Berberis gagnepainii Schneid.

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Credits

Article from Bean's Trees and Shrubs Hardy in the British Isles

Recommended citation
'Berberis gagnepainii' from the website Trees and Shrubs Online (treesandshrubsonline.org/articles/berberis/berberis-gagnepainii/). Accessed 2020-10-27.

Genus

Synonyms

  • B. acuminata Stapf, not Franch.

Infraspecifics

Other species in genus

Glossary

bloom
Bluish or greyish waxy substance on leaves or fruits.
hybrid
Plant originating from the cross-fertilisation of genetically distinct individuals (e.g. two species or two subspecies).
lanceolate
Lance-shaped; broadest in middle tapering to point.
linear
Strap-shaped.

References

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Credits

Article from Bean's Trees and Shrubs Hardy in the British Isles

Recommended citation
'Berberis gagnepainii' from the website Trees and Shrubs Online (treesandshrubsonline.org/articles/berberis/berberis-gagnepainii/). Accessed 2020-10-27.

An evergreen shrub with clustered stems, free from down in all its parts, 6 to 8 ft high, the branches set with three-parted spines 12 to 34 in. long. Leaves of firm texture, 112 to 4 in. long, 14 to 13 in. wide; linear-lanceolate, tapering to a fine point; dark dull green, the margins undulated and set with slender, forward-pointing teeth. Flowers in clusters of about six (sometimes ten or twelve) at each tuft of leaves, each flower on a slender stalk 12 to 34 in. long, bright yellow, 12 in. across. Berries black, covered with blue bloom, oval, 13 to 58 in. long, 14 in. wide. Bot. Mag., t. 8185.

Native of Szechwan, China, introduced for Messrs Veitch by Wilson about 1904. This fine species is one of the most useful of Wilson’s introductions from China, being evergreen, of compact, neat habit, and flowering abundantly. Allied to B. hookeri, it is of more graceful habit. The plant described above is the form commonly cultivated. It has longer leaves than in the type and has been distinguished by Dr Ahrendt as var. lanceifolia. It is quite hardy at Kew, and free growing. It flowers in late May. Bot. Mag., n.s., t. 504.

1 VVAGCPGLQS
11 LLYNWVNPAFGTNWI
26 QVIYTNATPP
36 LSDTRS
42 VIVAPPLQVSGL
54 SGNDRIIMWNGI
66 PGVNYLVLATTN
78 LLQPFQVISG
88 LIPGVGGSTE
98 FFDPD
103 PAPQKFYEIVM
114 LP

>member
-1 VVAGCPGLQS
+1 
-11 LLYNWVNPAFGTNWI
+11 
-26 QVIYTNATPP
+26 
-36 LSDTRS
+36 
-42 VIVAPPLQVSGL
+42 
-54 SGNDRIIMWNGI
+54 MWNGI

From the Supplement (Vol. V)

The species with which B. gagnepainii is most likely to be confused is B. veitchii, distinguishable by its red young stems, very pale brownish yellow flowers and spreading habit. The narrow-leaved B. triacanthophora is rare in this country but cultivated in the USA; this has dark red mature stems, whereas B. gagnepainii and B. veitchii are yellowish. B. panlanensis has narrow leaves, but they are oblong and normally not much over 158 in. long. See also B. soulieana in this supplement.

† B. × hybrido-gagnepainii Suringar (1929) B. × chenaultii Ahrendt (1961); ?B. × wokingensis Ahrendt, nom. nud. – This name is founded on a hybrid berberis raised in Holland and called ‘Terra Nova’. Suringar considered that the parentage was B. candidula × B. gagnepainii, but it is now held that B. verruculosa and not the first named species was involved. The cross is mainly represented in this country by ‘Chenaultii’, raised by Chenault of Orleans about 1933, and distributed in this country by Messrs Hillier. It is a rather slow-growing shrub to about 5 ft high, with arching branches and glossy lanceolate leaves up to about 2 in. long and 12 in. wide, but otherwise much resembles B. gagnepainii.

Also coming under B. × hybrido-gagnepainii is ‘Wallich’s Purple’, raised in Holland; it was originally distributed as B. wallichiana purpurea, and renamed in 1965. In habit and shape of leaf this is rather like B. × frikartii ‘Amstelveen’ and ‘Telstar’ (see under B. candidula), but the leaves are grey-green beneath, purplish when young. At Kew it is inferior to ‘Telstar’, being less leafy.


B × chenaultii Ahrendt

The typical form of this cross, which is B. gagnepainii × verruculosa, was raised by Chenault of Orleans around 1933 and put into commerce in this country by Messrs Hillier. It is a rather slow-growing shrub with arching branches and glossy leaves, but otherwise much resembles the first parent.

'Fernspray'

A form with light green, crinkle-edged leaves, put into commerce by Messrs Jackman of Woking. It makes an elegant specimen to about 6 ft high and almost as much wide and is also recommended as a hedging plant.

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